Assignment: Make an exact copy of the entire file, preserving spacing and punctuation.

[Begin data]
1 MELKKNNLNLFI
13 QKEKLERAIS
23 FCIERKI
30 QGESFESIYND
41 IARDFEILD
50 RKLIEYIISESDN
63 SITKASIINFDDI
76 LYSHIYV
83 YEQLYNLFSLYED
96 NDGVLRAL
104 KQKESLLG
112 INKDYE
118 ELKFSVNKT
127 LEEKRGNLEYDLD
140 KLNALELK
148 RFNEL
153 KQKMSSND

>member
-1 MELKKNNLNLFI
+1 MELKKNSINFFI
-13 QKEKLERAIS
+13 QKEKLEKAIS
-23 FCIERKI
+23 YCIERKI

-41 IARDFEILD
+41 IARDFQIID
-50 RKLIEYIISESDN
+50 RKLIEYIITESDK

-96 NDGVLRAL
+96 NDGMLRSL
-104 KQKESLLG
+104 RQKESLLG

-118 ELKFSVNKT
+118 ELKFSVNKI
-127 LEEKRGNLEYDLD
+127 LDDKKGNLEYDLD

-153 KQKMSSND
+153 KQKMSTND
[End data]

1 MELKKNNLNLFI
13 QKEKLERAIS
23 FCIERKI
30 QGESFESIYND
41 IARDFEILD
50 RKLIEYIISESDN
63 SITKASIINFDDI
76 LYSHIYV
83 YEQLYNLFSLYED
96 NDGVLRAL
104 KQKESLLG
112 INKDYE
118 ELKFSVNKT
127 LEEKRGNLEYDLD
140 KLNALELK
148 RFNEL
153 KQKMSSND

>member
-1 MELKKNNLNLFI
+1 MELKKNSINFFI
-13 QKEKLERAIS
+13 QKEKLEKAIS
-23 FCIERKI
+23 YCIERKI

-41 IARDFEILD
+41 IARDFQIID
-50 RKLIEYIISESDN
+50 RKLIEYIITESDK

-96 NDGVLRAL
+96 NDGMLRSL
-104 KQKESLLG
+104 RQKESLLG

-118 ELKFSVNKT
+118 ELKFSVNKI
-127 LEEKRGNLEYDLD
+127 LDDKKGNLEYDLD

-153 KQKMSSND
+153 KQKMSTND